Reference numeral 50 in FIGS. 5A, 5B generally identifies another portable, electro-optical reader having yet another operational configuration. The MEMS-based scan engine of FIG. 2 is mounted in the reader 50. Reader 50 has a generally vertical window 52 and a gun-shaped housing 54 and is supported in a hands-free workstation mode (FIG. 5A) by a stand 55 on a countertop. The reader 50 can thus be used as a stationary workstation in which products are slid or swiped past the generally vertical window 26, or can be picked up off the countertop and held in the operator's hand in a hand-held mode (FIG. 5B) and used as a hand-held reader in which a trigger 56 is manually depressed to initiate reading of the symbol.

In accordance with one feature of this invention, the housing of each reader 11, 50, 70 is supported by a human operator in a hand-held mode of operation, and is supported by a non-human support in a hands-free mode of operation. A control 58, 60 (FIG. 6) is operative for detecting when the housing of each reader 11, 50, 70 is supported by the support, and for automatically actuating the scan engine upon such detection.

In the FIG. 3 embodiment, the housing is held in the operator's hand in the hand-held mode of operation, and the support is a bottom wall of the housing that rests on the countertop 16. In the FIG. 4 embodiment, the housing has a handle 68 gripped by the operator's hand in the hand-held mode of operation, and the support is the base 62 on the housing that rests on the countertop 16. In the FIGS. 5A, 5B embodiment, the housing has a handle 54 gripped by the operator's hand in the hand-held mode of operation, and the support is the stand 55 for supporting the housing above the countertop 16 or analogous generally planar support surface. The control 58, 60 preferably includes a control element 60 in the stand and another control element 58 in the housing for detecting the presence and absence of the housing on the stand. The control elements may be magnetic sensors, such as a reed switch or a Hall effect sensor, or optical sensors, mounted in the stand and the housing, or at least one mechanical switch in the stand and the housing. In the FIGS. 3 and 4 embodiments, a mechanical pressure switch may conveniently be positioned at the bottom wall or the base 62 of the housing. When the housing is placed on the countertop, the pressure switch is depressed by the weight of the reader, thereby actuating the scan engine.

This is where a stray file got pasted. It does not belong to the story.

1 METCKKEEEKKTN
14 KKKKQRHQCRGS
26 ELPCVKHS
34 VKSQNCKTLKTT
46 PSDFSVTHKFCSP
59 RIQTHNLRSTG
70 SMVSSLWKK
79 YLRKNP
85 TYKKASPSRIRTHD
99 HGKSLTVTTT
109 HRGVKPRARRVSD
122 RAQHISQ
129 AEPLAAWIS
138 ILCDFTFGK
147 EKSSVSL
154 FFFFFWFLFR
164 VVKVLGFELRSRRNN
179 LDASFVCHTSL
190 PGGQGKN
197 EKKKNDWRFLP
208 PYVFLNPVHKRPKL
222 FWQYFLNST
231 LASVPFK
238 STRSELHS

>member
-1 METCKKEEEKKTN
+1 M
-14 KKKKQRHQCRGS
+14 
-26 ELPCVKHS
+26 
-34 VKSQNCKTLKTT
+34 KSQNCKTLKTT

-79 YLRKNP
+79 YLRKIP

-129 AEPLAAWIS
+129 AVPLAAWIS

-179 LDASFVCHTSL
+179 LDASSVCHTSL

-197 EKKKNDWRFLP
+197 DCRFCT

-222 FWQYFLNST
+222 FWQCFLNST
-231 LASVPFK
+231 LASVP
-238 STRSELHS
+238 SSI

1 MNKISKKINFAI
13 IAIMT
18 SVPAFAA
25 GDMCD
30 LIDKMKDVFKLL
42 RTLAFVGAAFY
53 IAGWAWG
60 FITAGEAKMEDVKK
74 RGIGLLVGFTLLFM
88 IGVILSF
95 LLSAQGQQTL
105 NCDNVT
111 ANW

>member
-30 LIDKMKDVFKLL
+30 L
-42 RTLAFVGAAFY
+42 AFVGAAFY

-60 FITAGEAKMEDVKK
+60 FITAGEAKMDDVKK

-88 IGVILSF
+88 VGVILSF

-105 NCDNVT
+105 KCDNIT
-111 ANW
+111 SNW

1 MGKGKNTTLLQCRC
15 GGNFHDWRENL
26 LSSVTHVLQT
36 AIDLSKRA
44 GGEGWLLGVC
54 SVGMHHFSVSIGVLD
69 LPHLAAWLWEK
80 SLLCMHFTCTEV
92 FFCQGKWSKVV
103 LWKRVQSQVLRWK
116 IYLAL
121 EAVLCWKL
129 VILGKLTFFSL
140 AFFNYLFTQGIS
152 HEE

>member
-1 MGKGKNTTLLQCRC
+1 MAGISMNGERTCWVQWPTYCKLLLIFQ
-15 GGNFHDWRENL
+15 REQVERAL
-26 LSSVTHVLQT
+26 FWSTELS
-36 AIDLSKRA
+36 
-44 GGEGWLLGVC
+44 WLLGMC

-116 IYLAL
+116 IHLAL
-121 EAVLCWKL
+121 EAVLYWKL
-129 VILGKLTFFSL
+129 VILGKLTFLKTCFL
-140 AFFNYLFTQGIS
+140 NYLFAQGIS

In another preferred embodiment, a remote host sends a command signal to configure the configurable controller 72 (see FIG. 2), e.g., the microprocessor, in the scan engine, to automatically actuate the scan engine. Alternatively, the controller may be configured by having the reader read a special configuration symbol to automatically actuate the scan engine.

To save energy, the control is operative for cyclically deactuating the scan engine after automatic actuation of the scan engine. For example, the laser 26 and/or the MEMS component 40 can be turned off for a percentage of the scans. This percentage can be increased as the time increases since the last symbol has been read. By way of a numerical example, the laser may initially operate at a 100% duty cycle for five minutes after a symbol has been successfully read, and be changed to a 50% duty cycle by having the control turn the laser on every other scan after fifteen minutes of non-use, and be changed to a 10% duty cycle by having the control turn the laser on every tenth scan after thirty minutes of non-use, and be turned off completely after sixty minutes of non-use. The MEMS component 40 oscillates at relatively high speeds, such as five hundred scan per second, and, hence, even a 10% duty cycle will produce a relatively responsive reader since the laser will be turned on for fifty scans per second.

Another way to save energy is to have the control cyclically deactuate the scan engine at opposite ends of each scan line after automatic actuation. For example, the laser 26 is turned off at the ends of each scan line, thereby consuming less energy. This also makes the scan line shorter and brighter, even as the duty cycle decreases.

If the scan engine has been turned completely off after a prolonged period of non-use, then it may be awakened by pressing a trigger, or by removing the housing from the stand and by replacing it thereon, or by a command signal from a host. Alternatively, an object sensor such as an optical sensor may be mounted on the housing and is operative to wake up the scan engine when the sensor senses that an object has been placed in its field of view.

Hence, according to one feature of this invention, the reader does not utilize a physical trigger subject to breakage as in the prior art to initiate reading when the reader is mounted in a hands-free mode on a generally planar support surface, or a stand, or a fixed support. Also, the reader in the hands-free mode is not energized all the time, thereby saving electrical energy, reducing the generation of waste heat, increasing the lifetime of the scan engine, especially the laser and the MEMS component, as well as increasing the working lifetime of an on-board battery in the case of a wireless reader to power the reader.

It will be understood that each of the elements described above, or two or more together, also may find a useful application in other types of constructions differing from the types described above.

While the invention has been illustrated and described as embodied in a MEMS-based electro-optical reader and method with automatic triggering, it is not intended to be limited to the details shown, since various modifications and structural changes may be made without departing in any way from the spirit of the present invention.

Without further analysis, the foregoing will so fully reveal the gist of the present invention that others can, by applying current knowledge, readily adapt it for various applications without omitting features that, from the standpoint of prior art, fairly constitute essential characteristics of the generic or specific aspects of this invention and, therefore, such adaptations should and are intended to be comprehended within the meaning and range of equivalence of the following claims.